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Nishan Sahib, when did we start using the Khanda


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Just now, jkvlondon said:

My guess is after independence because pictures of morchey just prior have purataan jhanda. Plus it seems based on the ratrey khanda

Nah, the new Khanda symbol was being used by WW1. I saw an old leaflet from some high ranking military gora with it on there. Shame I can't find that image anymore. It's weird because by the time I was growing up, knowledge of the original standard had practically disappeared from the SIkh masses. 

Here is some more evidence of the original standard. I've not seen some of these images before: 











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1 hour ago, jkvlondon said:

Isn't the moon an emblem of the babylonian gods that illuminati follow ? I.e. Baal because the way the kirpans go around the khanda look like the bulls horns around the moon...or am I imagining things?

The way it looks to me is that the modern Khanda symbol does have precedents or links to older Sikhi concepts: 

The khanda is obvious - from Bhai Gurdas's time at least we have the vaalaun nikkhi khandhan tau tikkhi  concept. Sikhi is sharper than the edge of a khanda.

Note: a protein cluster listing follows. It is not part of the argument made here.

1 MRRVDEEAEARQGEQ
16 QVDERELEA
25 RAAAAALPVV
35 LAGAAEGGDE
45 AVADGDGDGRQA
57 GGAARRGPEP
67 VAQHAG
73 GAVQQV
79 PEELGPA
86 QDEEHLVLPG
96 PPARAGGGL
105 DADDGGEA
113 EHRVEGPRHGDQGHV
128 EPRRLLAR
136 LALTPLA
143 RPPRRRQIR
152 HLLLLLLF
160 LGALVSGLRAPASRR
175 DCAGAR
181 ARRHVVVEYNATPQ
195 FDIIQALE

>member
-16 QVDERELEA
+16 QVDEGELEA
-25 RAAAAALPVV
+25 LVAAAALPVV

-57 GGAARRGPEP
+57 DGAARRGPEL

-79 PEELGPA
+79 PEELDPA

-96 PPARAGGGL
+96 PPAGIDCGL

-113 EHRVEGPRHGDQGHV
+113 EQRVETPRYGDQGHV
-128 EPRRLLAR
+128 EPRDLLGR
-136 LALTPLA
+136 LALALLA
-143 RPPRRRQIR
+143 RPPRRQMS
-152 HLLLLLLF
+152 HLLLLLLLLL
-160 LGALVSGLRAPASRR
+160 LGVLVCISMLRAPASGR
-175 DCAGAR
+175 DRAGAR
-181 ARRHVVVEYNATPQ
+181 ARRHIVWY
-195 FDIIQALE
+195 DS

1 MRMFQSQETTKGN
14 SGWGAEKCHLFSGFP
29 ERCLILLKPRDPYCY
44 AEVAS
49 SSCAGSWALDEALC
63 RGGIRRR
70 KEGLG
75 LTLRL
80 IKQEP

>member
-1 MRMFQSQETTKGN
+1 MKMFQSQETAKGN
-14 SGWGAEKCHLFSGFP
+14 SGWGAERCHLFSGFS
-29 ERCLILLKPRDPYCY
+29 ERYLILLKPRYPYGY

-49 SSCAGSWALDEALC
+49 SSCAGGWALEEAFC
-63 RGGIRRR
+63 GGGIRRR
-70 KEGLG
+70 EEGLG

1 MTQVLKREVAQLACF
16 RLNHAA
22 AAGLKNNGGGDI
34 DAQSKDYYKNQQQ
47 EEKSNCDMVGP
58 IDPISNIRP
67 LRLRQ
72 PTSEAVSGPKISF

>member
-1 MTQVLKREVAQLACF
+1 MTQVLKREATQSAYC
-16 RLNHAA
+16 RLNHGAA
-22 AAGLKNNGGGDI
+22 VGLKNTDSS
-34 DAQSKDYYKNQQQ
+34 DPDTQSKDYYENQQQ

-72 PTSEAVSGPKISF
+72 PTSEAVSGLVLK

The two kirpaans representing the concept of miri and piri have an early provence too (only found this out a few years ago) - in Kavi Kankan's Das Gurkatha we have:

ਪੀਰਨ ਤੇ ਜਿਨ ਪੀਰੀ ਹਰੀ ਲੀਨੀ ਗੁਰਾਈ।

ਸ਼ਾਹਨਿ ਸੋਂ ਪਤਿਸਾਹੀ ਹਰੀ ਅਰੁ ਮੀਰਨ ਕੀ ਜਿਨ ਮੀਰੀ ਗਵਾਈ।

Finally the chakhar or chakhram is traditionally linked with Vishnu, but according to Kahn Singh Nabha, it was one of the Panj Hathiar worn by dasmesh pita everyday (and to note, it was the one shaster/ashter that was different to the panj hathiaar worn by regular Khalsa members). 


That all being said, there was no reason to change the original standard, and doing so seems like a typical ploy of brits (which I've seen them do a number of times recently in places they've attacked and tried to colonise like Iraq).

What is significant (in my opinion) is what was excluded from the original nishaan. And that is the dhaal or shield. Obviously this represents a protective barrier for the panth, a defensive shield (in inclusion to offensive weapons). So this important concept has been missing. And it explains a lot in my opinion. That's maybe why goray could turn lots of apnay into their colonial attack dogs - whilst people totally forgot about protective factors - which led to partition and the loss of large swathes of Sikh zameen. 

Throw that in.

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